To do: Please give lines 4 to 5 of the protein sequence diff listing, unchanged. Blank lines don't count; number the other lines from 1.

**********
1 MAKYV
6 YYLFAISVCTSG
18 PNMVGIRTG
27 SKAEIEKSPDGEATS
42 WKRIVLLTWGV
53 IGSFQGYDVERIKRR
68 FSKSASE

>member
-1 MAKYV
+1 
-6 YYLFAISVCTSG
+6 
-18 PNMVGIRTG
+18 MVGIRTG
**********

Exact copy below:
27 SKAEIEKSPDGEATS
42 WKRIVLLTWGV